Shut it down
“Roger, go with throttle up” is one of the most memorable statements heard in recent history. Those words were spoken by the space shuttle Challenger’s commander just moments before it exploded. For producers, a variation on that phrase, “Go with throttle down” sums up what engineers have bee encouraging them to do.
Run equipment at low throttle paired with the fastest gear is the mantra we’ve all been hearing. It allows farmers to maximize a machine’s efficiency and minimize fuel consumption. But are we really listening? Many seem to be a little blasé about how much fuel they use.
Maybe because a farm’s annual fuel bill now pales in comparison to other seasonal inputs, such as GM seed and fertilizer, at least some producers aren’t paying as much attention to it anymore.
Case in point: on a warm spring evening my wife and I decided to take a trip to the local Dairy Queen for ice cream. As we pulled into the lot, a Cummins-powered Dodge pick up, its box filled with tools and, of course, a slip tank was idling in the parking lot. There was no one around it.
After finishing our cones and coming back out, about 20 minutes later, the Dodge was still chugging away by itself. Why would anyone let an engine idle for that long?
Engineers and engine specialists all agree five minutes of idle time before shutting down is ample for turbos to cool, even after working an engine hard. Running engines longer is a waste of fuel.
To prevent damage from low oil pressure at idle, many over-the-road trucks are equipped with automatic shut down systems that prevent prolonged idling periods. Owners manuals for most new tractors suggest long idle periods should be avoided. They usually advise setting the throttle at no less than 1,200 RPM if the engine will run for any length of time at low speed.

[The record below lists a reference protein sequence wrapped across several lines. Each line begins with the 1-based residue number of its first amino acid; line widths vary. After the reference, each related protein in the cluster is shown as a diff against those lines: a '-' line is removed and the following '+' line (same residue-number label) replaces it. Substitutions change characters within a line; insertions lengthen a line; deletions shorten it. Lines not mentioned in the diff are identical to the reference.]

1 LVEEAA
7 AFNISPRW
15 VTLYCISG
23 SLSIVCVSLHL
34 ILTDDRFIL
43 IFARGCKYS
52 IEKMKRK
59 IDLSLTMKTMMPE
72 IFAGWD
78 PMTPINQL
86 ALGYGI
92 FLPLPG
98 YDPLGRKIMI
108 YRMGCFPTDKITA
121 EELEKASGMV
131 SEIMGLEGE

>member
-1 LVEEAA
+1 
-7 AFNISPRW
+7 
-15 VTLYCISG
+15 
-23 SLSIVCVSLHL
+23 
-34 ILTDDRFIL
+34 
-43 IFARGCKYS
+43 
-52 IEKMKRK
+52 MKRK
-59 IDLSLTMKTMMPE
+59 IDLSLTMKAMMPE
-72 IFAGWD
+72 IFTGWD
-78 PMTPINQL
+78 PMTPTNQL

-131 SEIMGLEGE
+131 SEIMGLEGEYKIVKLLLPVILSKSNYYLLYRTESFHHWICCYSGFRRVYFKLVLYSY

Even John Deere’s engineers have noticed the excessive-idling trend. In a survey done by extracting data from the diagnostic feature built into Deere engine control modules, they noticed a remarkable statistic. Roughly 30 percent of all the time logged on field tractors was due to idling.
Deere’s marketing people have no explanation for the reason behind it, and --not surprisingly--they suggest farmers need to get out of the idling habit. Aside from bumping up the fuel bill, it contributes to logging excess engine hours that could reduce a machine’s eventual resale value.
So it’s clear, extended idling is wrong on many levels, yet it remains a common practise for many. Knock 10 percent or more off your annual fuel bill by reducing idle times and how much money would that save you?
As for carrying all that equipment around in the back of your pick up, it’s costing you money, too. A real-world test done by one of the popular automotive television shows revealed reducing the weight of a four-wheel drive pick up by just 362 pounds improved mileage by 0.9 miles per gallon. How much does a slip tank filled with 75 or 100 gallons of fuel weigh?
Unless, like the owner of the Doge parked in the Dairy Queen lot, you’re happy with zero miles per gallon, taking a look at your current driving practices, both on the road and in the field, could pay dividends. Even if it’s just enough to buy an ice cream sundae, it’s worth it.
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